Newer carriers have a little pouch w/velcro closer.....I use for water purification tabs or a mini Bic.
    Like this.

    https://www.ebay.com/i/152070412144?chn=ps&dispItem=1

    Guests can not see images in the messages. Please register in the forum.

    This one has a cup lid...and larger carrier.
    Stove can be used with fuel tabs or wood.......

    My older canteens are aluminum so it is possible to boil water "in" the canteen.....Never tasted too good to me....out of the aluminum

    As TonyA referred to....these have been use all over the world....for many 80+ years.

    My first canteen cup and cover came out of a truck load size pile....for our local junk dealer bought them to crush .
    1950....kids price was like .25 cents for everything canteen, cup, cover/carrier...cover had the old wire belt pistol hangers on them....was and still is a PITA.
    We got the USGI mass kits as well....Trenching tool.....
    All sorts of treasure.....just had to dig thru those piles

    The guy pretty much gave the stuff away....has plenty ...pile held a 40K truck load.

    PS....Aw crap....just bought another one...LOL want to see that the carrier/cover looks like.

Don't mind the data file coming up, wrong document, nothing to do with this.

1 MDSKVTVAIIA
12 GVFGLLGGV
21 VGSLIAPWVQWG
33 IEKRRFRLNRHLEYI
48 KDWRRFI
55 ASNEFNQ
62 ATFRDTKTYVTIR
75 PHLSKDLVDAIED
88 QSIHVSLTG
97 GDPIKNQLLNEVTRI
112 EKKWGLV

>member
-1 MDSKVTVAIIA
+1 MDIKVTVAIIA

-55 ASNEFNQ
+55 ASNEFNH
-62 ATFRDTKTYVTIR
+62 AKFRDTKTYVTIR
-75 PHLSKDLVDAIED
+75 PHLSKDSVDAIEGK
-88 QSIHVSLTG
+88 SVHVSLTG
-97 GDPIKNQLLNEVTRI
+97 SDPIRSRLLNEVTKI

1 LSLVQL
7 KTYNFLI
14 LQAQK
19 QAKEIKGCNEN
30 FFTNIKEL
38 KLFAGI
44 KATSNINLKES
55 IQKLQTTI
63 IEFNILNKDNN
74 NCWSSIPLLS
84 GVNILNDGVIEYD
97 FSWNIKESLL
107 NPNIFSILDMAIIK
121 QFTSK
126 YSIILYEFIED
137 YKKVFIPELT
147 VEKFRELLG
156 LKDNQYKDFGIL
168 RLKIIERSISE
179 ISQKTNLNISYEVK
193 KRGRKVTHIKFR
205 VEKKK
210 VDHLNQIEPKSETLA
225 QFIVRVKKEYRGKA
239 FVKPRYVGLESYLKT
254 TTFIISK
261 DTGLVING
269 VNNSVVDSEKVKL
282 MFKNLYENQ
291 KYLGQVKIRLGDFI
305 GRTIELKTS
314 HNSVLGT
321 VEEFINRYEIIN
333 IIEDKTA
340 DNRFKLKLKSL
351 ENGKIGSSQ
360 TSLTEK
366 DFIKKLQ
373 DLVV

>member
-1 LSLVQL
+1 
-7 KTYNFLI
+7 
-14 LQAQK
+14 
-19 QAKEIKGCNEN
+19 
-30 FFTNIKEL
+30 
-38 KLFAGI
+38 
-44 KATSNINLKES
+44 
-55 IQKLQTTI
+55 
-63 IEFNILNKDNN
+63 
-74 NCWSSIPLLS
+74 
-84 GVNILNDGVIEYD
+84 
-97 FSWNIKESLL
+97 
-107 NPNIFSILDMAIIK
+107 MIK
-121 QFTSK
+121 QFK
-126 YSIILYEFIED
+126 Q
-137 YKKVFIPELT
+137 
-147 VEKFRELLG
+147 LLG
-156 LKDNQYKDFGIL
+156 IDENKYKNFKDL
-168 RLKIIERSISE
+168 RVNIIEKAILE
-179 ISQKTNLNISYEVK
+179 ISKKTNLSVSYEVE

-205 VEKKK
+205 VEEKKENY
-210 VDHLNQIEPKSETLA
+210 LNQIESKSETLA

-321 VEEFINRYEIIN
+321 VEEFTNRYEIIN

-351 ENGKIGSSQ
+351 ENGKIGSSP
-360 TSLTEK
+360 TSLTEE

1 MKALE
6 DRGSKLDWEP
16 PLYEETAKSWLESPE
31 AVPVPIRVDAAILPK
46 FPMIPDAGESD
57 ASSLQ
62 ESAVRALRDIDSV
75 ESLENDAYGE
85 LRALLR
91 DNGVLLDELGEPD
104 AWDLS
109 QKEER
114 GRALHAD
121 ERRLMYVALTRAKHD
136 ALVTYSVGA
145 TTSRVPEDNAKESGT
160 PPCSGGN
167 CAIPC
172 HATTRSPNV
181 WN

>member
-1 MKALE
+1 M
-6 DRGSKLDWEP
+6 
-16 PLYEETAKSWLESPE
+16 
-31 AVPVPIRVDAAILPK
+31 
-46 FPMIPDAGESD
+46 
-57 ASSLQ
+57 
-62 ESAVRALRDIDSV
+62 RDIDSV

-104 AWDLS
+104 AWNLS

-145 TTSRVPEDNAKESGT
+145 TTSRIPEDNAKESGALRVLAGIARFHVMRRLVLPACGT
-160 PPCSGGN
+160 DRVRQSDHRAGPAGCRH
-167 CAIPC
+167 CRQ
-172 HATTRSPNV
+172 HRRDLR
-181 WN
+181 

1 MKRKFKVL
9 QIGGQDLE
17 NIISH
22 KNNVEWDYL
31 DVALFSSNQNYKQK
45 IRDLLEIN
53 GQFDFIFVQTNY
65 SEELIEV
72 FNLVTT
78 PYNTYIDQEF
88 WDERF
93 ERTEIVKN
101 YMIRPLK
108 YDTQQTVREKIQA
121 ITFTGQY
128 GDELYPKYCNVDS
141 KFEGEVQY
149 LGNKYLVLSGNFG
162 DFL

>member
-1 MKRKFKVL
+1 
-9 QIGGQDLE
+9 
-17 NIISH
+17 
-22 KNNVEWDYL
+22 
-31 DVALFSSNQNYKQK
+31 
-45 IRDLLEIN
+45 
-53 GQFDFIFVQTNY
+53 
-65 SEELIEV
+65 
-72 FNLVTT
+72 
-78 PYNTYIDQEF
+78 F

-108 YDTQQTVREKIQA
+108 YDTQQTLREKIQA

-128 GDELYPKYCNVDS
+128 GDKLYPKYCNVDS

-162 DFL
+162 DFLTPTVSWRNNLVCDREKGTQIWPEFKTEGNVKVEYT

2 click checkout.....
    Oh well.....
    aye similar setup for Our army.
    Love old surplus stuff
    my dad gave me a battle jacket for bday:

    this exactly
    https://kommandostore.com/south-afri...battle-jacket/

    also gave me the chest rig:
    https://kommandostore.com/south-afri...-83-chest-rig/

    I am actually toying with the idea of taking the battle jacket to the Jungle and putting my gear in the pouches.
    Last edited by Antonyraison; 06-07-2017 at 11:40 AM.

  11. #51
    Senior Member hunter63's Avatar
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    cool stuff...thanks for posting.....
    Loaded, looks heavy?
    Geezer Squad....Charter Member #1
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  12. #52
    Senior Member Antonyraison's Avatar
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    Quote Originally Posted by hunter63 View Post